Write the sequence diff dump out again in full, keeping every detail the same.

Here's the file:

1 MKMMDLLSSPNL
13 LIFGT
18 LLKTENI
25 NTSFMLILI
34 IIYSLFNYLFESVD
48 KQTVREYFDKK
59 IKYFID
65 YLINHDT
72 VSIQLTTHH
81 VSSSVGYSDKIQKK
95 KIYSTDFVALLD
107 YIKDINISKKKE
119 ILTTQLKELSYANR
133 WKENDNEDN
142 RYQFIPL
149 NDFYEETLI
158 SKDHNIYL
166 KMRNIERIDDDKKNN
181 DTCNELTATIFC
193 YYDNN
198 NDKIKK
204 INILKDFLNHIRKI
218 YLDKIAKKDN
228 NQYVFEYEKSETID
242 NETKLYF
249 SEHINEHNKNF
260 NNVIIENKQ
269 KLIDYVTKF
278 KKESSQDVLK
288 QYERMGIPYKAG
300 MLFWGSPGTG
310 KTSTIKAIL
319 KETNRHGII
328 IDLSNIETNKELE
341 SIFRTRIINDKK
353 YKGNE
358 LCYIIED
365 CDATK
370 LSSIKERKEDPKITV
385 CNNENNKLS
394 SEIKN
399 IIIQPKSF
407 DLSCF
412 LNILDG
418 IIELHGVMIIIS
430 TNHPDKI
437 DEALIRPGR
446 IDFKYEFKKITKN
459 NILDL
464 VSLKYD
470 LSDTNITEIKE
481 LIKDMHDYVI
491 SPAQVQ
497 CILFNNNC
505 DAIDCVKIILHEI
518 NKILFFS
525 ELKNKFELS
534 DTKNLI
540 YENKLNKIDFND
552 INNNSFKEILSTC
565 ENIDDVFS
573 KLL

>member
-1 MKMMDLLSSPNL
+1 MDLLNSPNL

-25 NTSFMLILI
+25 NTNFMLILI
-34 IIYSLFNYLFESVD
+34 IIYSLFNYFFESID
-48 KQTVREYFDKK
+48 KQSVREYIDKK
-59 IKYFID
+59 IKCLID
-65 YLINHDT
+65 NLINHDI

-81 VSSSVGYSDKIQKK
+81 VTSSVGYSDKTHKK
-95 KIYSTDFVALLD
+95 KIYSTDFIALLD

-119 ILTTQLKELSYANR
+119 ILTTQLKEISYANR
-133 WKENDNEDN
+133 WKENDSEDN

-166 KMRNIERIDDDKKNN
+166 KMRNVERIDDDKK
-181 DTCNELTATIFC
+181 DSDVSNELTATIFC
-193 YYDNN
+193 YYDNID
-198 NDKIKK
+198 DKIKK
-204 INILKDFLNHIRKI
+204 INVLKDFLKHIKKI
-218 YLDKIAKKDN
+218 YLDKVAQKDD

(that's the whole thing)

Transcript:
1 MKMMDLLSSPNL
13 LIFGT
18 LLKTENI
25 NTSFMLILI
34 IIYSLFNYLFESVD
48 KQTVREYFDKK
59 IKYFID
65 YLINHDT
72 VSIQLTTHH
81 VSSSVGYSDKIQKK
95 KIYSTDFVALLD
107 YIKDINISKKKE
119 ILTTQLKELSYANR
133 WKENDNEDN
142 RYQFIPL
149 NDFYEETLI
158 SKDHNIYL
166 KMRNIERIDDDKKNN
181 DTCNELTATIFC
193 YYDNN
198 NDKIKK
204 INILKDFLNHIRKI
218 YLDKIAKKDN
228 NQYVFEYEKSETID
242 NETKLYF
249 SEHINEHNKNF
260 NNVIIENKQ
269 KLIDYVTKF
278 KKESSQDVLK
288 QYERMGIPYKAG
300 MLFWGSPGTG
310 KTSTIKAIL
319 KETNRHGII
328 IDLSNIETNKELE
341 SIFRTRIINDKK
353 YKGNE
358 LCYIIED
365 CDATK
370 LSSIKERKEDPKITV
385 CNNENNKLS
394 SEIKN
399 IIIQPKSF
407 DLSCF
412 LNILDG
418 IIELHGVMIIIS
430 TNHPDKI
437 DEALIRPGR
446 IDFKYEFKKITKN
459 NILDL
464 VSLKYD
470 LSDTNITEIKE
481 LIKDMHDYVI
491 SPAQVQ
497 CILFNNNC
505 DAIDCVKIILHEI
518 NKILFFS
525 ELKNKFELS
534 DTKNLI
540 YENKLNKIDFND
552 INNNSFKEILSTC
565 ENIDDVFS
573 KLL

>member
-1 MKMMDLLSSPNL
+1 MDLLNSPNL

-25 NTSFMLILI
+25 NTNFMLILI
-34 IIYSLFNYLFESVD
+34 IIYSLFNYFFESID
-48 KQTVREYFDKK
+48 KQSVREYIDKK
-59 IKYFID
+59 IKCLID
-65 YLINHDT
+65 NLINHDI

-81 VSSSVGYSDKIQKK
+81 VTSSVGYSDKTHKK
-95 KIYSTDFVALLD
+95 KIYSTDFIALLD

-119 ILTTQLKELSYANR
+119 ILTTQLKEISYANR
-133 WKENDNEDN
+133 WKENDSEDN

-166 KMRNIERIDDDKKNN
+166 KMRNVERIDDDKK
-181 DTCNELTATIFC
+181 DSDVSNELTATIFC
-193 YYDNN
+193 YYDNID
-198 NDKIKK
+198 DKIKK
-204 INILKDFLNHIRKI
+204 INVLKDFLKHIKKI
-218 YLDKIAKKDN
+218 YLDKVAQKDD